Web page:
Tabby’s Place has a lot in common with New York City.
I don’t mean the fashion, the graffiti or even the undying affection of Woody Allen.
I mean the neighborhoods.
Somewhere in time between those crazy Dutch who called the place “New Amsterdam” and Alicia Keys who called the place “New Yoooooooooork,” NYC developed a patchwork of micro-New Yorks, each with a city’s worth of stories and a continent full of color. Being such a country girl that I actually went to a high school called Pine Bush, whose mascot was The Bushman, I will not presume to speak authoritatively of Manhattan. Yet even a rube such as I knows of New York’s nabes.
Tribeca. Nolita. The Village. Alphabet city. Chinatown. Little Italy. The Diamond District. The Street On Which All Guys Are Named Moe. New York is all about niches. Everyone of every quirk can find a community.
Tabby’s Place is no different. (Well, except that we don’t have a gigantic “CRACK IS WACK” sign a few miles outside the Tabby’s Place limits. Maybe someday.)
The Lobby is clearly the theater district, with every awesome oddball shooting for stardom. Dot and D’Art and Sabrina and company may have struggled to fit into some other, smaller, sadder world, but now they’ve found their tribe, and life is a song.
Suite C is definitely Greenwich Village. Between Sluggo, Virginia, Hootz, Hurricane Katrina and Violet-“Don’t-Make-Me-Add-An-N-To-My-Name,” the only shame in this game is the poor cat who doesn’t let her freak flag fly.
Jonathan’s office would be Gracie Mansion, where decisions get made affecting the rest of the city. (Silly humans, of course I don’t mean decisions by Jonathan. I mean decisions by Cookie and Gunther.)
Adoption Room #3? Why, of course that’s Fifth Avenue. The lady cats here may be well on in years, but that only makes them more advanced in style and class. Eat your heart out, Donna Karan; Tinkerbell, Sylvia and Fiona have their PhDs in fashion.
And then there’s Suite A. What can I say of Suite A? I don’t think even New York has a equivalent.
Except, perhaps, Central Park…immediately after Bellevue discharged all its mentally ill patients back in the 70s.
We didn’t intend for Suite A to become the Nervous Neighborhood…just like we didn’t intend for Suite C to be bouncing-off-the-walls-bananas, or the Lobby to resemble the Island of Misfit Toys. But somehow, in Tabby’s Place as in New York, neighborhoods happen. Cats influence each other, and they exert a gravitational pull on kindred kitties.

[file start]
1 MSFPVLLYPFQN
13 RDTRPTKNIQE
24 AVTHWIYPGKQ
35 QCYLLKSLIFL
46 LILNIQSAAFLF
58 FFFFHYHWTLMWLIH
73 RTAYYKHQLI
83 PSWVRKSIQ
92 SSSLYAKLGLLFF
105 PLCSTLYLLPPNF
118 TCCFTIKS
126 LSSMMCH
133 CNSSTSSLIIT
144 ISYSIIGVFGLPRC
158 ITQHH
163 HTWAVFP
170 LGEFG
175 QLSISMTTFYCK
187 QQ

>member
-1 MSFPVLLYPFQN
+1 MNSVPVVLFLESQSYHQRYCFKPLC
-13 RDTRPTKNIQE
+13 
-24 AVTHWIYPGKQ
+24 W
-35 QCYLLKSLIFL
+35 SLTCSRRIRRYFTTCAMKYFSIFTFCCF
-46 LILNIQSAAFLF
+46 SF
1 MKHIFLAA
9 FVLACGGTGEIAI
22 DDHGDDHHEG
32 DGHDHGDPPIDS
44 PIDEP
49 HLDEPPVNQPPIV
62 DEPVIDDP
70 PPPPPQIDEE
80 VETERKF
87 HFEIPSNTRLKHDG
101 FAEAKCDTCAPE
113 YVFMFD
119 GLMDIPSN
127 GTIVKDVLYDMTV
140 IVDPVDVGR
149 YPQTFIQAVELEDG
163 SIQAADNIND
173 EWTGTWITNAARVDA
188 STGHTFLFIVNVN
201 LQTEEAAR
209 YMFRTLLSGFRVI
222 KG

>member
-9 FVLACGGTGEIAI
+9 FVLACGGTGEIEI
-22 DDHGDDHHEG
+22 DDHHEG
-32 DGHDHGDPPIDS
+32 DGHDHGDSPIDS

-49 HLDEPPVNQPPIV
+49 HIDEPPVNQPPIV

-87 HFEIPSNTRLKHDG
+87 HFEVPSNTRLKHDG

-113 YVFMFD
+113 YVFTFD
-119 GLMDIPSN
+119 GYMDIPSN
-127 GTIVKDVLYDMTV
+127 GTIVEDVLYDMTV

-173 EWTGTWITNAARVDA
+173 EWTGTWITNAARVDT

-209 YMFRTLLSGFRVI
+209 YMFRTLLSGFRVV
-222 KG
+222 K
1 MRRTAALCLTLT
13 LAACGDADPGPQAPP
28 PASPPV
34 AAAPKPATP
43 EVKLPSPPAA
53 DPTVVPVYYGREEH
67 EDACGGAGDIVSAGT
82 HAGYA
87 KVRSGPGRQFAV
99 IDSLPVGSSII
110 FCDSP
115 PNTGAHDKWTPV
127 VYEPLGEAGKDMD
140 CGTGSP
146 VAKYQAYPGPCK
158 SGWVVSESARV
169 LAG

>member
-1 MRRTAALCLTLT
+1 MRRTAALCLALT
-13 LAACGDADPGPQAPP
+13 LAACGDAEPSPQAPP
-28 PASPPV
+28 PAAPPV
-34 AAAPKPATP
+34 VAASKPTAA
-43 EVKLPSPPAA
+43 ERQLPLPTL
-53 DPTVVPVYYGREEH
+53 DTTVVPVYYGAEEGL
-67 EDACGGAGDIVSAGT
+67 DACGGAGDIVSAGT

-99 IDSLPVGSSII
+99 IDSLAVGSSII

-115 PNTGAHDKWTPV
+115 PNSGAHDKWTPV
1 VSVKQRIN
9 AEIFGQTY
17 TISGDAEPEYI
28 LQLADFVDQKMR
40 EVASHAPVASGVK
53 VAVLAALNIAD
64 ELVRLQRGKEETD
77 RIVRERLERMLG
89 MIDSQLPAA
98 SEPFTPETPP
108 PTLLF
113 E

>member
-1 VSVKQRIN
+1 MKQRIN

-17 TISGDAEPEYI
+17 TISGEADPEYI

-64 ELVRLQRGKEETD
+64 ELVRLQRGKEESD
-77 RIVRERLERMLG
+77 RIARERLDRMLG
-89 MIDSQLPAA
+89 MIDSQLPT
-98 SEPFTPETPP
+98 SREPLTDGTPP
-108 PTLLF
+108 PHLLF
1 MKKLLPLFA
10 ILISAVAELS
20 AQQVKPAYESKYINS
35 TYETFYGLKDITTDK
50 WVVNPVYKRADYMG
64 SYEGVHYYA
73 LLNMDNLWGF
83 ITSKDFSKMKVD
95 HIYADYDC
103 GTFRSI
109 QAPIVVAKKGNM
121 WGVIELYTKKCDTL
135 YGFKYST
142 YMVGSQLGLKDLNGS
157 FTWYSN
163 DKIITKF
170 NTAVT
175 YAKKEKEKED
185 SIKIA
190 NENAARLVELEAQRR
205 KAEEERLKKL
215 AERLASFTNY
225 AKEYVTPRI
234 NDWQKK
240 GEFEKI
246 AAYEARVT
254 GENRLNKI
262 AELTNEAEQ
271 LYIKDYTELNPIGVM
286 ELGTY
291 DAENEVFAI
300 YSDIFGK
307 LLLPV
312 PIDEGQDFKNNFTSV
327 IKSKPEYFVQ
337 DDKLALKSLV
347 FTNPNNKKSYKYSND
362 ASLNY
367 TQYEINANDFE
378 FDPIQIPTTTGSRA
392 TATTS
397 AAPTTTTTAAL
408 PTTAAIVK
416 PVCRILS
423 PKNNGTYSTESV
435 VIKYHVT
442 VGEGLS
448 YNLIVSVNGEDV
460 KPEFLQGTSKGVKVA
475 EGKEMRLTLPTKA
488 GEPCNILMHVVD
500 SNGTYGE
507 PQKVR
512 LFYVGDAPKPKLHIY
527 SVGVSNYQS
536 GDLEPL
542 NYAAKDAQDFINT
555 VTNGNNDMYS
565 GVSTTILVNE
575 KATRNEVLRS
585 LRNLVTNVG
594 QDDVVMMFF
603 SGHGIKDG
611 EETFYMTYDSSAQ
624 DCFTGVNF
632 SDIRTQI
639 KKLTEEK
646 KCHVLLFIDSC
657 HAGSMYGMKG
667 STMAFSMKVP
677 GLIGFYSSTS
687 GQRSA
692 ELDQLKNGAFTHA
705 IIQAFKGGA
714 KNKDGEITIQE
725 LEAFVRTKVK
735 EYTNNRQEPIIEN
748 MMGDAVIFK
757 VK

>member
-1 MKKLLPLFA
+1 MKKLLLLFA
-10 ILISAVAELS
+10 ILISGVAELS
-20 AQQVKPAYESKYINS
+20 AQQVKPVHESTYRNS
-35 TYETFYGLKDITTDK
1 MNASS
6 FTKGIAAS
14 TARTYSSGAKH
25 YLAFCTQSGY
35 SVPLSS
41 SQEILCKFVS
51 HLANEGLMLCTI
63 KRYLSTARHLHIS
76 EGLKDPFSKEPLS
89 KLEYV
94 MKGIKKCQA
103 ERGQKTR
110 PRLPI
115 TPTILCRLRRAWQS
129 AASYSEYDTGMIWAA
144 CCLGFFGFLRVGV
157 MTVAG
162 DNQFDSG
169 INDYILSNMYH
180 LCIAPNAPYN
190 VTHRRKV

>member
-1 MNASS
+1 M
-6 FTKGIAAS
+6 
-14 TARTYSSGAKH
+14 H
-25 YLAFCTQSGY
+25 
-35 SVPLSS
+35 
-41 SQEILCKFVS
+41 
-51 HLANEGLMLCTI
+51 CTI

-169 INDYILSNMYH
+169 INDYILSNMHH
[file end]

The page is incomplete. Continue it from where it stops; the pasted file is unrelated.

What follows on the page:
In the case of Suite A, that’s meant a neighborhood of former ferals and sympathetic strays. With Dobro as their lizard king, these people-shy felines are utterly content to cuddle one another and leer suspiciously at the human beans who feed them.
We bombard them with personally-paired volunteers who work as patiently as saints to teach the cats to love and trust. There are epic victories – Patch, Pansy, Petunia. There are cats who learn to trust our intentions even if they never fully welcome our mooshy kisses – Cecille, Valencia.
And then there are the unknowns. Lovely Pollen falls into this file.
Pollen was found on a sprawling estate with her four kittens. Through a happy series of events, the whole family moved on up to Tabby’s Place. Two things were instantly apparent:
- Pollen was a very, very loving mother; and,
- Pollen was decidedly not one of the “babies having babies” to which we’re so accustomed (a la Edamame).
After all the mamis and kittens we’ve rescued through the years, we human beans just assumed Pollen would be in the 6 months – 3 years range. Foolish humans are good at assuming things. Foolishly.
A look into Pollen’s face and mouth told the less-foolish Dr. C a surprising fact: Pollen was no spring chicken. Or any kind of poultry. Nor was she a young cat. Dr. C estimated Pollen’s age to be “at least 8.”
This is the equivalent of a 50-something woman (let’s say, Angela Merkel) birthing quadruplets. All together now: zoiks.
Mega-momma Pollen loved her babies (Leaf, Petal, Thorn and Blossom) fiercely and fondly, doing all she could. Yet all the love in Manhattan couldn’t cause Pollen to produce the thing the kittens needed most: milk.
Pollen’s quartet was bottle-raised by amazing humans. But what of the old grey mare mama herself?
Suite A, that’s what.
For the last two months, Pollen’s been biding her time in Tabby’s Place’s most unpredictable neighborhood, evaluating the cats, the humans, and the meaning of life after labor.
Although she’s clearly currently at home with the “trust-no-one” Bellevue crew in Suite A, it remains to be seen whether Pollen will choose to cruise with humans in the future. It’s been a long, strange trip to Suite A for our grey girl, and only she can tell where the road leads from here.
But this much we daft-yet-adoring humans can promise: Pollen’s path ahead is good. Not all who wander are lost. Even if she never chooses to let us love her with our hands or hugs, Pollen will know love. She’s home now, with cats and humans who cherish her exactly as she is. If she should choose to make room for mooshing, we’ll be the first to kiss her beautiful face.
It’s a beautiful day in the neighborhood, Pollen. We love you.
Photo credits: a veritable platoon of awesome PWhAM (People Who Aren’t Me). From top: Katrina by Tabby’s Place Benefactor/Friend/Adopter/Stellar Person Heather; D’Artagnan and Hootz by Denise; Tink by me (who actually art me, after all); Pollen by volunteer Jessica; Pollen by Jane.